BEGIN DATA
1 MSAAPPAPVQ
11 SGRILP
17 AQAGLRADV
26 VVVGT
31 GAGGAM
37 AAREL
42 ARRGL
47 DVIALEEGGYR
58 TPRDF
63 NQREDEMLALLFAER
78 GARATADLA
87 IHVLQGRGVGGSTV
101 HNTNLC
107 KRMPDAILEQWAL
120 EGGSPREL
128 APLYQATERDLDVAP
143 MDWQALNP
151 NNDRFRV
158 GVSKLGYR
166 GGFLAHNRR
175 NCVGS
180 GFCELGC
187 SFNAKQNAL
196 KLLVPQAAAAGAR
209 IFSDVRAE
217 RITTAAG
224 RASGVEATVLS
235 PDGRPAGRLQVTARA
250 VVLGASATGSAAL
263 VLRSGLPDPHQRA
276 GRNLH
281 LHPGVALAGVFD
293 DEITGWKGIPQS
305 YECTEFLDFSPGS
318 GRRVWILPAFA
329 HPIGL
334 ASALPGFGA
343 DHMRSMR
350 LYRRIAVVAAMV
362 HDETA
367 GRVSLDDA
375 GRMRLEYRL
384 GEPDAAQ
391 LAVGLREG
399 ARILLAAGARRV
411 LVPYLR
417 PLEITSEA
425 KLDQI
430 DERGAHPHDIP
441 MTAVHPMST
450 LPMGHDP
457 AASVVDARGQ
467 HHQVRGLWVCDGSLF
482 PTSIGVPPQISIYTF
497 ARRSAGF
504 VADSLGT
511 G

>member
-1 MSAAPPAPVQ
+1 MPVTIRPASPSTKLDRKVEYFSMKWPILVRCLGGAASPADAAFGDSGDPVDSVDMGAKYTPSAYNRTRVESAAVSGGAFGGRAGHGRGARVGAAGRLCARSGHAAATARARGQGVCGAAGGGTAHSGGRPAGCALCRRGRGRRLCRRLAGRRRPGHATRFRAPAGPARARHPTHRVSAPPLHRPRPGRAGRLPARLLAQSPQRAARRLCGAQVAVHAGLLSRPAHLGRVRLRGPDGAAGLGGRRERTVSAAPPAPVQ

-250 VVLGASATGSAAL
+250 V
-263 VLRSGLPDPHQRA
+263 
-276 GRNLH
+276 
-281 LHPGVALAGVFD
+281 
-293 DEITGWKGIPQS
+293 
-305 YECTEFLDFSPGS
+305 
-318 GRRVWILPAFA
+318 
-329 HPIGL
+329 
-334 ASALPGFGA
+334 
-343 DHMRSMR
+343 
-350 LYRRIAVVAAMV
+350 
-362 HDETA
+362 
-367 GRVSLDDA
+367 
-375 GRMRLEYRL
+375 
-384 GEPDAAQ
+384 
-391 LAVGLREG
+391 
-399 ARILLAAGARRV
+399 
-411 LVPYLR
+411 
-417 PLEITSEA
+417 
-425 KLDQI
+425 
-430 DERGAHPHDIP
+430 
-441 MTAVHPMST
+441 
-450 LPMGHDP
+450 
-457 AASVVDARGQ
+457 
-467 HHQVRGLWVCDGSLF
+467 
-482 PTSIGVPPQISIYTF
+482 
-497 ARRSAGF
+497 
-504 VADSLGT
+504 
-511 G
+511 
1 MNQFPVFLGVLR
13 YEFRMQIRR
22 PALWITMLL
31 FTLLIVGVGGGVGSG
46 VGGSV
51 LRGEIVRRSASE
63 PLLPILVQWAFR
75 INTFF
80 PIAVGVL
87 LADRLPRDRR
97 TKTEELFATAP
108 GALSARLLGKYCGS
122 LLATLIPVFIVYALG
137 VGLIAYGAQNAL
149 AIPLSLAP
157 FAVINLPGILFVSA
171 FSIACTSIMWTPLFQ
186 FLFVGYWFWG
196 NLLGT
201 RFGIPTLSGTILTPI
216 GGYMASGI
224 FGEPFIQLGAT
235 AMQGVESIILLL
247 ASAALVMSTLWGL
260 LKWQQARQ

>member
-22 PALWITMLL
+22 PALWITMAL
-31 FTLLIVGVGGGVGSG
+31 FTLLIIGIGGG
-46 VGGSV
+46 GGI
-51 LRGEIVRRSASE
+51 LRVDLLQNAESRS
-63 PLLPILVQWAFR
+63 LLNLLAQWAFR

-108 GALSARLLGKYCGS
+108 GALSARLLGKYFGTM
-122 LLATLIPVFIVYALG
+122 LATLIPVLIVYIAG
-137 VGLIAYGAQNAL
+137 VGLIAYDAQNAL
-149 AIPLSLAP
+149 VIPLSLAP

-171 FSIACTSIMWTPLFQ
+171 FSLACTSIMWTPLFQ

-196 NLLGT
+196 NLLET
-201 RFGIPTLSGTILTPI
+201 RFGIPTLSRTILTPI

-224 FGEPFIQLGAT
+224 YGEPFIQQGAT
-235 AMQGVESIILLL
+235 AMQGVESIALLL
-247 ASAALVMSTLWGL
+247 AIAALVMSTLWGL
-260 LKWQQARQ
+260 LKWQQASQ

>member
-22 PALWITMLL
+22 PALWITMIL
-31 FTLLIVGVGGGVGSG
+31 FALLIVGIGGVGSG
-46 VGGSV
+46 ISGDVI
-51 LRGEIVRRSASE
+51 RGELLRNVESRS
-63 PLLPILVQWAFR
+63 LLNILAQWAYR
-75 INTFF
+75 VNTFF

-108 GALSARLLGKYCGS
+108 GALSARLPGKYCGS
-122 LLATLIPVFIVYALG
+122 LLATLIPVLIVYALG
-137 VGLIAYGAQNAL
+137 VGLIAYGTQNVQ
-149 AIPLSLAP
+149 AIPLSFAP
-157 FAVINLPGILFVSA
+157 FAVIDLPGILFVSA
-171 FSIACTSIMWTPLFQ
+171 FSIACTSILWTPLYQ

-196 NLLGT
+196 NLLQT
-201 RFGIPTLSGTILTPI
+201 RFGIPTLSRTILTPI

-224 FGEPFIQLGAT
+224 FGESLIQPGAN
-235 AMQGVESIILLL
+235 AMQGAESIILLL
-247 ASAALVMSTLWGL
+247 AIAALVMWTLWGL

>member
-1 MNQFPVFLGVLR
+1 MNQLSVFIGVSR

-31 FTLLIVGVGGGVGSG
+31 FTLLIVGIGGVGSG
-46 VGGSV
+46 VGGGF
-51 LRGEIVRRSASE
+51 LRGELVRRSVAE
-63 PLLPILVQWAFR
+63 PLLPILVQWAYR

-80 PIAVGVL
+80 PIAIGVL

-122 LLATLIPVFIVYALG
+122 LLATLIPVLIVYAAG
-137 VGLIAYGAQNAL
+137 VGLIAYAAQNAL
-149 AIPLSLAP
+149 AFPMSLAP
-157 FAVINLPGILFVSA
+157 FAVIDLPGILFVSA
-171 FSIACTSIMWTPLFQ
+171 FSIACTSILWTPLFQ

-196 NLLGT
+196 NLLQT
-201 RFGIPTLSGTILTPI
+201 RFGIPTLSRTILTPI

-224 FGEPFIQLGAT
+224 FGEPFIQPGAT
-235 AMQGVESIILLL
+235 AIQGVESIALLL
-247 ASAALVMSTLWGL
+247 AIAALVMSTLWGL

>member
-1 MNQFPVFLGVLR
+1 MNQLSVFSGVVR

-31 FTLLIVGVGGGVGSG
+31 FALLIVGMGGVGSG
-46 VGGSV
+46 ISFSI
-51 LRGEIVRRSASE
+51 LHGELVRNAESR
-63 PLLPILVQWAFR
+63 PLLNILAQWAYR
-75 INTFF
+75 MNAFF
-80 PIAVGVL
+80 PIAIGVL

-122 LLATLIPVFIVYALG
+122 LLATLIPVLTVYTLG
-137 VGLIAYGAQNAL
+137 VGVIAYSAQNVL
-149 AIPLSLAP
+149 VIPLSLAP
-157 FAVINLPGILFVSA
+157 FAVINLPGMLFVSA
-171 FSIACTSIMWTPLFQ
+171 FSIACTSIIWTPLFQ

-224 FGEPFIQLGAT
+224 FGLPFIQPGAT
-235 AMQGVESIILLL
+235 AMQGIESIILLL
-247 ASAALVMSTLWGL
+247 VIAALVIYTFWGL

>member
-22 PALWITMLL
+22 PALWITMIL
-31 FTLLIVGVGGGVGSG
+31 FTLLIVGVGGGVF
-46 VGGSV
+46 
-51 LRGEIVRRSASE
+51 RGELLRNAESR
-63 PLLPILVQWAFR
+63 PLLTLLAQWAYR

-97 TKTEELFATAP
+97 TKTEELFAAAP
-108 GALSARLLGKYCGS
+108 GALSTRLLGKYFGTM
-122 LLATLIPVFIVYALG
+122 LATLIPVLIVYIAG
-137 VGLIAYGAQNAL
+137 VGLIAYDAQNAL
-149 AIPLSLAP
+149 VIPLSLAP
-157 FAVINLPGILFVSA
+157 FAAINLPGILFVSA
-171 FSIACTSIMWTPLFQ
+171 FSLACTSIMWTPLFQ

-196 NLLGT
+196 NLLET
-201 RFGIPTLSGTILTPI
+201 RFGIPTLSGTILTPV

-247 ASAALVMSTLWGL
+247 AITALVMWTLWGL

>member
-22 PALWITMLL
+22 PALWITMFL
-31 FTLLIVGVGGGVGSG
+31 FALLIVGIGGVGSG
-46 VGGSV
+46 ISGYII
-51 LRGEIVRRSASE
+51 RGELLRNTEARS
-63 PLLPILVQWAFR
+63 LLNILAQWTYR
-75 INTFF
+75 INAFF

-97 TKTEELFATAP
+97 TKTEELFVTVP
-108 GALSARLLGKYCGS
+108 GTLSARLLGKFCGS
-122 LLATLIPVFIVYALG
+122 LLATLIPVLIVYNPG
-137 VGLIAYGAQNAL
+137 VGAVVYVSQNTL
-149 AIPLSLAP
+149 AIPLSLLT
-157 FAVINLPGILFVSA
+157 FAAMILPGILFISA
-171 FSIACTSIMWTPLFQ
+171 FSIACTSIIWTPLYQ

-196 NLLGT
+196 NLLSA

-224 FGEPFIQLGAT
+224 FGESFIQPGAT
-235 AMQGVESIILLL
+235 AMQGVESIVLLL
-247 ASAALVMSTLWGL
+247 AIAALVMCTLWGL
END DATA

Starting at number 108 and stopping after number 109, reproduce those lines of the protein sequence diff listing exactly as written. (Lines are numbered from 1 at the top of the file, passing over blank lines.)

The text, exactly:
+457 
-467 HHQVRGLWVCDGSLF